So now that we have created our final poster which promotes the independence of Dorset our next task is to present them in a public space and observe how the audience react to them. The method we would use to track our findings for use later when presenting our own interactive projects was people shadowing (not stalking), in short this involved watching people as they made their way through the ground floor foyer of Weymouth House, the Media School at Bournemouth University.
My findings regarding how people travelled through and interacted with the space was that people often rush straight through the foyer, this usually being in a rush to exit the building or to get to a lecture or workshop inside the building. Despite the ground floor being an incredibly busy and in my mind ‘intelligent’ space to put up some sort of campaign it seemed most people walked through the foyer glancing only at one of the many screens positioned around the foyer showing various news channels or ‘Media School news’ updates or alternatively staring at their mobile devices, a rather depressing analogy in my opinion. Other activities which gave us some hope and ideas as to where to place our posters was the seating areas and coffee shop located in the foyer, these were the only spaces students would go to purposefully and sit to either work or socialise. In these areas I did notice students look around regularly for visual stimulation for a break from a screen or during lapses in conversation, this opened up a good opportunity to think about using this space more to advertise our campaign rather than in spaces where people would simply walk straight past them and not notice them, such as in the foyer entrance corridorAs well as this it was clear from the coffee shop queue (which averaged 4 people during our hour spell in the building) that those waiting to order coffee would either look at the shop menu, look at their mobile phone, engage in conversation with others in the queue or look around at the various current installations inside the foyer, therefore on the various walls and pillars near this area it may be a good idea to position posters here to attract the eye of these people.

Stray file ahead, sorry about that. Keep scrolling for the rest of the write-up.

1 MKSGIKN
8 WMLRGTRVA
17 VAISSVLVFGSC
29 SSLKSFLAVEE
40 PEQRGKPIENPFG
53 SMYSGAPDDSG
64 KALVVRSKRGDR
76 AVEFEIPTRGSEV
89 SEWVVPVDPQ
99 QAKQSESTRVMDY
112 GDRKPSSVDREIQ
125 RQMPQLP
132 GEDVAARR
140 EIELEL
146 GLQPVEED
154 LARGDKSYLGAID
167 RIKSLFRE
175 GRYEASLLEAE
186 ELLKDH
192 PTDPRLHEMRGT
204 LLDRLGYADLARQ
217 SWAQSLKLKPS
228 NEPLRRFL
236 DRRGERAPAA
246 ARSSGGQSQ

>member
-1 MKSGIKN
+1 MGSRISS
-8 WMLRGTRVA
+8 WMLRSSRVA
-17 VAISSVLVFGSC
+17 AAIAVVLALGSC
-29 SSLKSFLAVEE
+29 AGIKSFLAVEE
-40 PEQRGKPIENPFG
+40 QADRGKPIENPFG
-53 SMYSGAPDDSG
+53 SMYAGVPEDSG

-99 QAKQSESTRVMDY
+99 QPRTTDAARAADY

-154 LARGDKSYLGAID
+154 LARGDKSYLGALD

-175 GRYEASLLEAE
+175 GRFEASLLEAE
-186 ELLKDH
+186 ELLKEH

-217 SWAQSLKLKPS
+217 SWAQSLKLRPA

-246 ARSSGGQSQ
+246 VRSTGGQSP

As depressing as it may be I know that this was very important research into the consumers of our poster campaign, it is important that as designers what we design is actually fit for purpose and can therefore perform as intended rather than clearly not be tailored for the consumer and therefore doomed to fail by a simple lack of research.
To comment on the way we observed the space I would say there is a few possible improvements that could be made to make our observations more accurate, the one being that it would be a good idea to monitor the activity in the building at a number of different times during the day, if not throughout the day. By extending the time we observed how people used the space we would be able to get a better grasp of their activity and leave less of our final outcome to guesswork as during the day not only the number of people but the pace of activity changes, for instance it would be more likely to see students spending more time using seating areas and moving at a slower pace in the evening as lectures often end at 5pm therefore students still in the building would be there under their own accord and therefore not have to be at a place at a certain time, as well as this due to the decreased number of people in the building in an evening it would be easier for a person to see any posters or publicity around the foyer.